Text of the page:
Also, inexplicably, he never bothered to tell the crew that rather than ditching in the South China Sea they were going to land on Hainan Island. Therefore, many crew members simply stood by the door preparing to exit rather than taking part in the emergency destruction. Others found the task overwhelming due to the lack of direction and the fact that the plane was overstuffed with reams and reams of top secret documents. Many of the documents were useless, unnecessary, and never should have been brought aboard. And while the ax was used to damage some laptop computers, left unharmed were the internal hard drives containing the sensitive data. Similarly, with the racks of highly sensitive intercept equipment along the aircraft's bulkheads, crew members smashed the keyboards and display screens but left such critical system components as tuners and signal processors unscathed.
Among those Comerford failed to inform about the landing in China was Lieutenant Marcia Sonon, the COMINT evaluator in charge of the voice intercept crew. Assuming the plane was going to ditch, instead of destroying or jettisoning all the highly sensitive COMINT materials, the crew simply packed them in locking leather satchels and, along with the highly sensitive MARTES laptop computer, stored them in a cabinet.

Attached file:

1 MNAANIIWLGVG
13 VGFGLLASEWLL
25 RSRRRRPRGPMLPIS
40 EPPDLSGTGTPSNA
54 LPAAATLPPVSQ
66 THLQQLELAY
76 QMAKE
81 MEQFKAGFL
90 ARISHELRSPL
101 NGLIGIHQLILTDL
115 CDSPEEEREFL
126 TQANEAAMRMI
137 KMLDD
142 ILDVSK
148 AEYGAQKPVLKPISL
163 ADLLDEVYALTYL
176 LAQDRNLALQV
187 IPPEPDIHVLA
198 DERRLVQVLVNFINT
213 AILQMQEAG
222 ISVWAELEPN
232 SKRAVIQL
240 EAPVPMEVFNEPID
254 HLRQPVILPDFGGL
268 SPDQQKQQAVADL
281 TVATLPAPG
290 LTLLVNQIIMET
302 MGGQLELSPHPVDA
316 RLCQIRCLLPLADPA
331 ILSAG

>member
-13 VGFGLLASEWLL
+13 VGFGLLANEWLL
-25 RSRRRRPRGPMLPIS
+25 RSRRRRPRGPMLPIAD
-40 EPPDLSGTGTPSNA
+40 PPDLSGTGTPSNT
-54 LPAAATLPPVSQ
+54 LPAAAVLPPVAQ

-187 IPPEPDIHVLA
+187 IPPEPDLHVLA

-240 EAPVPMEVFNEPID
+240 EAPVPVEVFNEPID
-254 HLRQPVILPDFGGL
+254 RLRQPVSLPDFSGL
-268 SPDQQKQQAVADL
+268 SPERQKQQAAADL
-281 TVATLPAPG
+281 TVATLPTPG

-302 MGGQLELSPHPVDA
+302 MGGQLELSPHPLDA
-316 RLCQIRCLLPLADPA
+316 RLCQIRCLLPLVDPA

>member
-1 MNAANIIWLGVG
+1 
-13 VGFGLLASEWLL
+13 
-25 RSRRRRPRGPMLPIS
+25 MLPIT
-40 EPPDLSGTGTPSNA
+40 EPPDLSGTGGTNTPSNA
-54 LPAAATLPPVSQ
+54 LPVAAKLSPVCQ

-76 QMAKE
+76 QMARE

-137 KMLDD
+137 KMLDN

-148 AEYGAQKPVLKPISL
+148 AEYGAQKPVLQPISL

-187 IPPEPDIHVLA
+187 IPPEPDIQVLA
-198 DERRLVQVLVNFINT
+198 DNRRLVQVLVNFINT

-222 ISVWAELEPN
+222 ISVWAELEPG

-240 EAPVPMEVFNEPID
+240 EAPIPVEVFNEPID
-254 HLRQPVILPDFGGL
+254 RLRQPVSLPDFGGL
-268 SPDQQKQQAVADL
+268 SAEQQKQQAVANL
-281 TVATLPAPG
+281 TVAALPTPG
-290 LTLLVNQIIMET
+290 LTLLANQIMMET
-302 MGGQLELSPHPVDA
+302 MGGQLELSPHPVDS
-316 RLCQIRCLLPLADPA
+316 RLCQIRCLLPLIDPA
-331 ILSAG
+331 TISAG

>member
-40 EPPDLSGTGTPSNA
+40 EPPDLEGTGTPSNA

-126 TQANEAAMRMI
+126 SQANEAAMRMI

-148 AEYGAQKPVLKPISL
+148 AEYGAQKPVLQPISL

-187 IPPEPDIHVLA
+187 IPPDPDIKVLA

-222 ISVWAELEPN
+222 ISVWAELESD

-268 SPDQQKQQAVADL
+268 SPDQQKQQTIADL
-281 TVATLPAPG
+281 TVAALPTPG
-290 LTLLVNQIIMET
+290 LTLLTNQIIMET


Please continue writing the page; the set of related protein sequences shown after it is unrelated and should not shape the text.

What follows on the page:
It was a short flight to Lingshui, but despite numerous Mayday calls and requests for assistance on an international distress frequency (243.0 MHz), there was no response from the Chinese airfield's controllers. No one, however, bothered to contact the airfield on its own frequency even though members of the crew had that information.